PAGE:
Hawaii’s Final Sugar Cargo Departs Maui Aboard ‘Maku Pahu’

Mako Pahu file photo. Credit: ShipSpotting.com
Mako Pahu file photo. Credit: ShipSpotting.com

The sugar transport ship Moku Pahu departed Kahului harbor in Maui last Friday carrying the final cargo of sugar produced by the Hawaiian Commercial & Sugar Company, marking the end of an era for sugar production in the Hawaiian Islands.

The Hawaiian Commercial & Sugar Company (HC&S) was founded in 1870 and grew to become Hawaii’s largest sugarcane grower with its 36,000 acre plantation on Maui. In January HC&S parent company Alexander & Baldwin, Inc. announced it was transitioning out of the sugar business to pursue a more diversified agricultural model for its Maui plantation after the company reported an operating loss of $15 million in its agribusiness in 2015. Final sugar operations were scheduled to be phased out by the end of 2016.

“A&B’s roots literally began with the planting of sugar cane on 570 acres in Makawao, Maui, 145 years ago,” said Stanley M. Kuriyama, A&B executive chairman, back in January when it announced the changes. “Much of the state’s population would not be in Hawaii today, myself included, if our grandparents or great-grandparents had not had the opportunity to work on the sugar plantations. A&B has demonstrated incredible support for HC&S over these many years, keeping our operation running for 16 years after the last sugar company on Maui closed its doors. We have made every effort to avoid having to take this action.”

To transport sugar from Maui, HC&S has used the 33-year-old Moku Pahu, an integrated tug and barge to transport bulk and raw sugar and molasses from Kahului Harbor to the California & Hawaiian Sugar Company (C&H) refinery on the San Francisco Bay in California.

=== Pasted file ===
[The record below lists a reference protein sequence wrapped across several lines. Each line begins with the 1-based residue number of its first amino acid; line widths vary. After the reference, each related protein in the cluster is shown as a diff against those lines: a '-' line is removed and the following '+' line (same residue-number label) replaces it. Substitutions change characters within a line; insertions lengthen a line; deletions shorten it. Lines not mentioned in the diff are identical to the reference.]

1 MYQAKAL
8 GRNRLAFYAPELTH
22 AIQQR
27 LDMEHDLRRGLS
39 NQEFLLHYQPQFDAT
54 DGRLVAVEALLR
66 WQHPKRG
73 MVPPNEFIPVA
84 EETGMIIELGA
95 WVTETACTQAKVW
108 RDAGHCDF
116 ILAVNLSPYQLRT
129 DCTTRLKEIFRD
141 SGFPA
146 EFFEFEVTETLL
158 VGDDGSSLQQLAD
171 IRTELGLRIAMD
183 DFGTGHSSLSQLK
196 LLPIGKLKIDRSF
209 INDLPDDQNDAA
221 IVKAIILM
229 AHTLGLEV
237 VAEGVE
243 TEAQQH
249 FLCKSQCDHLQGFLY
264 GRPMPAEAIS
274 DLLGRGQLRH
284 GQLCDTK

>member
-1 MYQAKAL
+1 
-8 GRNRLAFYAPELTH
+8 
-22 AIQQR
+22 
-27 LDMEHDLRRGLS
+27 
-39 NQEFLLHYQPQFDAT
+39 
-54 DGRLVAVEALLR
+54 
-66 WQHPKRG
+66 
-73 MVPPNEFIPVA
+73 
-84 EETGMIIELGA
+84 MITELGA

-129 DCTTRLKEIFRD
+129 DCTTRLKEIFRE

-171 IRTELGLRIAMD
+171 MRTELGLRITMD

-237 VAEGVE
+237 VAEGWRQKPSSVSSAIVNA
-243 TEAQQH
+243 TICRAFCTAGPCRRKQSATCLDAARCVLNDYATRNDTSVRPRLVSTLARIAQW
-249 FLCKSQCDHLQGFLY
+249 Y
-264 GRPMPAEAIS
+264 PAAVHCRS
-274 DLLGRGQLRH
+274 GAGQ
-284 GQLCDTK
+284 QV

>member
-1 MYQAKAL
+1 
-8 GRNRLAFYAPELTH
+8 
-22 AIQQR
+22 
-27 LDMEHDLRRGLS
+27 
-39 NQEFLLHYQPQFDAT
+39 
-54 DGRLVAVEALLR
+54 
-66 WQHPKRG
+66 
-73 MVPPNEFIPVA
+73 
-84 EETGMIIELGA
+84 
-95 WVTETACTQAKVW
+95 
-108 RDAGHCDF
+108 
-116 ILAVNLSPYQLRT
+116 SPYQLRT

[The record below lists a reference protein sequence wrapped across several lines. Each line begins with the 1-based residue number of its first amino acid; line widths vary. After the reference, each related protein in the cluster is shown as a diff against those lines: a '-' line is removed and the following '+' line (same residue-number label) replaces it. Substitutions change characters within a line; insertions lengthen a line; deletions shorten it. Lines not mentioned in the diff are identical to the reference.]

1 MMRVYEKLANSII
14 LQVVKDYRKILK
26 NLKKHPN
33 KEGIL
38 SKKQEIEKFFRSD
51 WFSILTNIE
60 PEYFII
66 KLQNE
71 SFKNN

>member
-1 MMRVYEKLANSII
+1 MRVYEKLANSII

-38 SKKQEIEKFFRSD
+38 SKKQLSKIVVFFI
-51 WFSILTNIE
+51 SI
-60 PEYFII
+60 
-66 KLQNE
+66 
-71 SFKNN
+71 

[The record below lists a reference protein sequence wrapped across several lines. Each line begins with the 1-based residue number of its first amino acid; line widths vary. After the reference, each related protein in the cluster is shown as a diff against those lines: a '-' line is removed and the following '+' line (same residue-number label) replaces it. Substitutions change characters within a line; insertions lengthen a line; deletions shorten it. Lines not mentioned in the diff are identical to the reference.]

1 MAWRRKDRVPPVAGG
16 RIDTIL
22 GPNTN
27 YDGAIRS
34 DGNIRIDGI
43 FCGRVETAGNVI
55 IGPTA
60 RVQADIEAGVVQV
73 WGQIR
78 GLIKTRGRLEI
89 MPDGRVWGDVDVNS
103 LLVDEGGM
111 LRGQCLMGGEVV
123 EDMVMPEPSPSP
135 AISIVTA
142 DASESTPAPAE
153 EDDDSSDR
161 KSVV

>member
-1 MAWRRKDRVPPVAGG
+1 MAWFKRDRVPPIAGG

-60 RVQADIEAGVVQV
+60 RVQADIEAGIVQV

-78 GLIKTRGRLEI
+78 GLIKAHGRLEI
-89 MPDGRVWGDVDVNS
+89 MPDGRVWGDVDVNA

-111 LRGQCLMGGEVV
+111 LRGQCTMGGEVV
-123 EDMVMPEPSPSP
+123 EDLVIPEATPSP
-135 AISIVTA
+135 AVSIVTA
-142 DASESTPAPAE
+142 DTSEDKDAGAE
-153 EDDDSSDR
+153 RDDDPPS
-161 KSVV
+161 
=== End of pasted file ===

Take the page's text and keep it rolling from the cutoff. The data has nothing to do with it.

An interesting letter from the Maku Pahu’s captain was published today by Mauinow.com:

Everyone,

I wanted to take this time to express just how deeply touched I was at the sendoff you all gave us this morning. I have been sailing now for 26 years and over 20 of it has been proudly served on board this Mighty Moku Pahu as a part of the proud Hawaiian sugar trade. My heart swelled with pride and joy, and I am not too proud to admit that my eyes grew watery as we backed away from the berth and the entire harbor came to a stop to line up and salute the Pahu as she made here final departure out of the harbor. I have heard of a 21 gun salute but that was the first time I ever experienced a 21 horn and whistle salute. To see everyone on the dock and anywhere in the harbor just standing and seeing us off with all the drivers lined up in their vehicles blaring their horns along with the Matson tug, it was a great moment for an aging ship and her aging captain. Even the paddle boarders were all lined up just watching us depart this morning. My crew was honored and we all know this will be an event in our lives that we will never forget.

Personally, I have been honored to be able to be a part of the 145 year era that was Hawaiian sugar. The bulk of my career has been working on the last Hawaiian sugar ship and the last 13.5 years I have been the proud captain of the last Hawaiian sugar ship. No matter where my career takes me, I will always consider myself a sugar captain. You always made me feel like I was a part of the sugar family and the Kahului harbor family. The friendships that developed over the years will never be forgotten, and I will cherish the time I had working with you all. The ending of Hawaiian sugar is sad, but the saddest part for me will be not working with all of you anymore.

When I find myself back on Maui (I will have to come back because it is like a second home to me) I will look you all up so that we can break bread, enjoy a nice beverage, and tell story about the old sugar days.

I can never thank you enough for the honor I felt with the great sendoff you gave us.

Mahalo to you all, and everyone stay healthy and safe

Until we see each other again,

Aloha

Capt. Lou

And Rob